Vol 2 No 4 Spring/Summer 2006

The Domari Gypsies

by Miriam Peretz

Gypsies of Middle-Eastern descent (known as Domari,) originated in India and migrated across Persia and the Silk Road, settling throughout North Africa and the Middle-East. Populations of Gypsies reside in Egypt, Jordan, Israel, and are scattered across all of North Africa and the Middle-East. The largest population of Domari, live in Jordan (around 35,000.) There is a very small population of about 1,000 Domari left in Israel, mostly living in the Old City of Jerusalem. Disliked by the Palestinian communities, they remain isolated, as Gypsy communities often live. The community in Israel, although quite small, state that they have their own unique style of music (known as "Eh Kah") and dance that is very similar to the Ghawazi style of the Gypsies in Egypt. The music is also very similar in instrumentation to the Ghawazi, using the rebaba (violin type instrument,) tabla or doumbek (drum,) mizmar (horn instrument,) and vocals. Apparently, the dancers are so much in demand that they have formed a group in Gaza and spend a good amount of time performing in Egypt. All celebrations including weddings, circumcisions, holiday gatherings, and other family events traditionally have dancers as a main form of entertainment.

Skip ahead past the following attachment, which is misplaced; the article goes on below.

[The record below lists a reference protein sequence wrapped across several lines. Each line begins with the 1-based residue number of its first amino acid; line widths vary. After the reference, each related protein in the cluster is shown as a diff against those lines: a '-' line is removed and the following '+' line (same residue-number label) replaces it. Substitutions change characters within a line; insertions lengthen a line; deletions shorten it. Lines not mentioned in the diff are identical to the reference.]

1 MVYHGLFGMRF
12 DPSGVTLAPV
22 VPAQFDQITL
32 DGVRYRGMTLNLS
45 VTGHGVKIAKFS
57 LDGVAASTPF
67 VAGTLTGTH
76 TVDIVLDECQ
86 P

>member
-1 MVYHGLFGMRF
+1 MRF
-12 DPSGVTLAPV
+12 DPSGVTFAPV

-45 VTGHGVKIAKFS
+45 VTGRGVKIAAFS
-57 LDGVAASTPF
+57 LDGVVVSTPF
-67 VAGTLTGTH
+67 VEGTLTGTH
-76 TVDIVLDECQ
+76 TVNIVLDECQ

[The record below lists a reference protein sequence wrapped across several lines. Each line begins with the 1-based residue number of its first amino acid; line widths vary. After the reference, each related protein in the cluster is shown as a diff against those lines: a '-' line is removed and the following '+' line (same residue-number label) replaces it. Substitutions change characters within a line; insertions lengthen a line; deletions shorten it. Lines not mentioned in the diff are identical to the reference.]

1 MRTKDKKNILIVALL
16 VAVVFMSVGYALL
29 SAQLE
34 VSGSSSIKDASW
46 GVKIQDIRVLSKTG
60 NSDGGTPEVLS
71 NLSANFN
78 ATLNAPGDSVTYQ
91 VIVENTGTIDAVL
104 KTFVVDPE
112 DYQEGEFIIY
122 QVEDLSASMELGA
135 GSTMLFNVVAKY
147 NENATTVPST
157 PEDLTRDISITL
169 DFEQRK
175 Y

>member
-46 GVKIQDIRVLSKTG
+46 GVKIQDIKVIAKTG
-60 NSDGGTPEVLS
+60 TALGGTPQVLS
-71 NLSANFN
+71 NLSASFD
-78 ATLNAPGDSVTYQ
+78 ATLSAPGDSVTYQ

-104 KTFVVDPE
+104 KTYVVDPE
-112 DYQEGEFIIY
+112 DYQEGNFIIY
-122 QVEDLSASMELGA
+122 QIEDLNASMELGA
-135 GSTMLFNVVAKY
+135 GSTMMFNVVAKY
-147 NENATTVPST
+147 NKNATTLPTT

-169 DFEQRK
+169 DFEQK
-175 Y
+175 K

In my meeting with the Domari Gypsies of Jerusalem, many of them shared with me their troubles both financial as well as social. Not only do they feel separate from their neighboring communities of Palestinians, but they also have a very difficult time finding employment. At one of the fundraisers I attended, I briefly interviewed the director of the Domari Society of Jerusalem, Amoun Sleem. She told me that the only way for me to see their dance would be to attend a private wedding or party. I knew this would be difficult since I am Israeli, and not necessarily welcomed at a private Palestinian party. I unintentionally brought to the meeting a CD recording of traditional Ghawazi music and slipped it into the tape deck. Upon hearing it Yusef, one of the Domaris, jumped up and started dancing. It was great, the whole energy of the event changed and everyone began clapping and cheering him on. I was fortunate to get a little video footage of him dancing with a glass bottle of olive oil on his head, which was especially impressive. He also danced with a stick, which is common to the Ghawazi style of Egypt.

References

1. Latcho Drom, film produced by Tony Gatlif
2. Romani Trail, Part I & II, film produced by Jeremy Marre Co., 1992
3. Khalbelias - Gypsies of Rajastanby Melitta Tchaicovsky Co., 2001
4. Interview of Amy Luna Manderino (Director of Shuvani - Dances of the Roma)

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